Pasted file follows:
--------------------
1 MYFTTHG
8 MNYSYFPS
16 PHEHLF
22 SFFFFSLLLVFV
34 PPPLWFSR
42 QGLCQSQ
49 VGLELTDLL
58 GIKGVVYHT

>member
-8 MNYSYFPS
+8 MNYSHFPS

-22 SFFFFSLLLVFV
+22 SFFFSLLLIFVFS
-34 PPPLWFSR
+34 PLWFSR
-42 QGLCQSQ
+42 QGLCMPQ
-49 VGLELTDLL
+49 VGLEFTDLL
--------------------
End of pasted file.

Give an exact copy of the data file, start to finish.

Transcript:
1 MYFTTHG
8 MNYSYFPS
16 PHEHLF
22 SFFFFSLLLVFV
34 PPPLWFSR
42 QGLCQSQ
49 VGLELTDLL
58 GIKGVVYHT

>member
-8 MNYSYFPS
+8 MNYSHFPS

-22 SFFFFSLLLVFV
+22 SFFFSLLLIFVFS
-34 PPPLWFSR
+34 PLWFSR
-42 QGLCQSQ
+42 QGLCMPQ
-49 VGLELTDLL
+49 VGLEFTDLL